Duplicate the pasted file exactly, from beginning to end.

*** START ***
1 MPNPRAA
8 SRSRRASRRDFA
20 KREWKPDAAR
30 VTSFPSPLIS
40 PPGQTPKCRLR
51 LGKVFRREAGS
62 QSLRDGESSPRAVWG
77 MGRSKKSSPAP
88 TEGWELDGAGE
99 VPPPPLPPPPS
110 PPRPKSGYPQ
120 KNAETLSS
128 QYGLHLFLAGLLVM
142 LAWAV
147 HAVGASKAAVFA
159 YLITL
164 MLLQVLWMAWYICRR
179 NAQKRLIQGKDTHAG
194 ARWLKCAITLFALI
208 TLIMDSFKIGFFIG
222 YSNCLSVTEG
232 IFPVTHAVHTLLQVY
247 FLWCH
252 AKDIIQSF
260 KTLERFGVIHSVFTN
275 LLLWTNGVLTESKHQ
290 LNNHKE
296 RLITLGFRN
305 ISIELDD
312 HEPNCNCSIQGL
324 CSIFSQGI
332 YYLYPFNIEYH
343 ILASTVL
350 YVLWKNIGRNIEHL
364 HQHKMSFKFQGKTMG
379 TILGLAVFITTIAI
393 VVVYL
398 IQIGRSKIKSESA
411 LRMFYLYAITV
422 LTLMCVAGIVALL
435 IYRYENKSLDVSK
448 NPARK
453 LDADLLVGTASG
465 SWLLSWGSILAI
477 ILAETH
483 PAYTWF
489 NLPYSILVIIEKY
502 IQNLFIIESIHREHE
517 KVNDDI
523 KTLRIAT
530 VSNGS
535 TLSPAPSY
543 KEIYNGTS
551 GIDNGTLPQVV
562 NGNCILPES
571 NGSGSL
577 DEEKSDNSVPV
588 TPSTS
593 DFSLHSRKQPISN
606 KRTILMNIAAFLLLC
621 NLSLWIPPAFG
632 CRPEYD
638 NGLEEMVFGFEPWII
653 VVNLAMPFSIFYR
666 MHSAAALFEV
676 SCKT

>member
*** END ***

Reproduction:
1 MPNPRAA
8 SRSRRASRRDFA
20 KREWKPDAAR
30 VTSFPSPLIS
40 PPGQTPKCRLR
51 LGKVFRREAGS
62 QSLRDGESSPRAVWG
77 MGRSKKSSPAP
88 TEGWELDGAGE
99 VPPPPLPPPPS
110 PPRPKSGYPQ
120 KNAETLSS
128 QYGLHLFLAGLLVM
142 LAWAV
147 HAVGASKAAVFA
159 YLITL
164 MLLQVLWMAWYICRR
179 NAQKRLIQGKDTHAG
194 ARWLKCAITLFALI
208 TLIMDSFKIGFFIG
222 YSNCLSVTEG
232 IFPVTHAVHTLLQVY
247 FLWCH
252 AKDIIQSF
260 KTLERFGVIHSVFTN
275 LLLWTNGVLTESKHQ
290 LNNHKE
296 RLITLGFRN
305 ISIELDD
312 HEPNCNCSIQGL
324 CSIFSQGI
332 YYLYPFNIEYH
343 ILASTVL
350 YVLWKNIGRNIEHL
364 HQHKMSFKFQGKTMG
379 TILGLAVFITTIAI
393 VVVYL
398 IQIGRSKIKSESA
411 LRMFYLYAITV
422 LTLMCVAGIVALL
435 IYRYENKSLDVSK
448 NPARK
453 LDADLLVGTASG
465 SWLLSWGSILAI
477 ILAETH
483 PAYTWF
489 NLPYSILVIIEKY
502 IQNLFIIESIHREHE
517 KVNDDI
523 KTLRIAT
530 VSNGS
535 TLSPAPSY
543 KEIYNGTS
551 GIDNGTLPQVV
562 NGNCILPES
571 NGSGSL
577 DEEKSDNSVPV
588 TPSTS
593 DFSLHSRKQPISN
606 KRTILMNIAAFLLLC
621 NLSLWIPPAFG
632 CRPEYD
638 NGLEEMVFGFEPWII
653 VVNLAMPFSIFYR
666 MHSAAALFEV
676 SCKT

>member